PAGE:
Painting Virginia Woolf by Angela Yarber


As I painted her icon, I knew that “the room of one’s own” must engulf more space on the canvas than she did, her heart beating in the room and outside of it, and her arms outstretched as though she is inviting other women into the room.

I first encountered her in the lyrics of a song.  The Indigo Girls shaped my adolescence, molding me into a young feminist as I sang in harmony with other teenage girls:

 They published your diary

And that’s how I got to know you

The key to the room of your own

And a mind without end
And here’s a young girl

On a kind of a telephone line through time

And the voice at the other end

Comes like a long lost friend
So I know I’m alright

Life will come and life will go

Still I feel it’s alright

‘Cause I just got a letter to my soul

Emily Saliers and Amy Ray (the Indigo Girls) were singing about Virginia Woolf, naming the song after her.  As I belted out the lyrics with my soon-to-become-feminist friends, I had yet to learn who Virginia Woolf was and how her life and work had shaped my own.  All I knew as I harmonized those many years ago was that this woman must be special if the Indigo Girls dedicated a song to her.  I felt a longing to know her, to learn more about her, for her to call me on that telephone line through time and tell me I’m alright.  Accordingly, Virginia Woolf is our Holy Woman Icon for September.

Joining the ranks of my other Holy Women Icons with a folk feminist twist, Virginia Woolf is a novelist, one of the greatest of the twentieth century.  She joins the biblical dancer, the Shulamite, feminist scholar, Mary Daly, literary figure, Baby Suggs, and the earth goddesses Pachamama and Gaia who have been featured each month on Feminism and Religion.  Many of these icons are currently on display as the solo show at Woven Soul Gallery in Winston-Salem, NC.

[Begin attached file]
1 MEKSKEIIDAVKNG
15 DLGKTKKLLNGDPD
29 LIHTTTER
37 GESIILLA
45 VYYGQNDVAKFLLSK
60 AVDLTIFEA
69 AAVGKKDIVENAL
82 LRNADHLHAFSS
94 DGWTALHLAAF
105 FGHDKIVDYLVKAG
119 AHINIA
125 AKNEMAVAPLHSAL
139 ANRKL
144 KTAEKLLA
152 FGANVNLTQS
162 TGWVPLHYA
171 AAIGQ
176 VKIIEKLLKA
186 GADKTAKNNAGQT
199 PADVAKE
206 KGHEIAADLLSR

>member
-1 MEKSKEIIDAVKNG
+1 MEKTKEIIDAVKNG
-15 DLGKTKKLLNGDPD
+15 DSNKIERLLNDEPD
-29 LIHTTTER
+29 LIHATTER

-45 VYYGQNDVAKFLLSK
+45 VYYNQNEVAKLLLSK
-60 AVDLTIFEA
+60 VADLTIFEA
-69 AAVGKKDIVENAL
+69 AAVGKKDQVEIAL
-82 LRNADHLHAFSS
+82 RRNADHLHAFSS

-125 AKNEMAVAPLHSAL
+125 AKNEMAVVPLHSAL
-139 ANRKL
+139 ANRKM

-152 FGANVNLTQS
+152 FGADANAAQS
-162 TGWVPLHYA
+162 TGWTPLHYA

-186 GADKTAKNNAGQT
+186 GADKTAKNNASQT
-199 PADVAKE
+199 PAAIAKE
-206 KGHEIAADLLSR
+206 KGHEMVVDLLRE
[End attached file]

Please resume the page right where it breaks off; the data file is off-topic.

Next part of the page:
Virginia Woolf (1882-1941) is most famous for being a respected novelist during a time when women were not welcome in the academy as writers.  Mrs. Dalloway, To the Lighthouse, Orlando, and A Room of One’s Own have no doubt led countless young women to claim their self-worth, spark their creativity, and dare to dream big.

It was her book-length essay, A Room of One’s Own, which emboldened me to live into my calling.  So, I knew that her icon must pay homage to this particular work.  “A woman must have money and a room of her own,” Virginia Woolf wrote.  Certainly such a sentiment is not without flaws.  Some have called it classist, highlighting the countless creative, talented, brilliant women around the world who will likely never have access to such a room, yet still manage to produce meaningful poetry and prose.  I’d like to hope that, instead of merely referring to a literal room, Woolf may have also believed that every woman deserves to have an emotional, mental, and spiritual space that is safe, empowering, and free.  I cannot help but think of the many times I penned my own writings, not in a beautiful studio with a view, but on public transportation, on the back of a napkin, or with my laptop precariously balanced on my lap in a crowded space.

As I painted her icon, I knew that “the room of one’s own” must engulf more space on the canvas than she did, her heart beating in the room and outside of it, and her arms outstretched as though she is inviting other women into the room.  So, she stands on the edge where she belongs, her heart telling us:

A room of her own

Was all her heart desired,

A creative space

To set her spirit free

 As I painted, of course, I listened to the Indigo Girls.  Together we sang, “If you need to know that you weathered the storm of cruel mortality, a hundred years later I’m sittin’ here living proof.”  As feminist writers, painters, singers, artists, activists, and scholars unite in spaces of freedom—rooms of our own—we are living proof that what Virginia Woolf did mattered.  In these ways, she gave us all a space to call our own.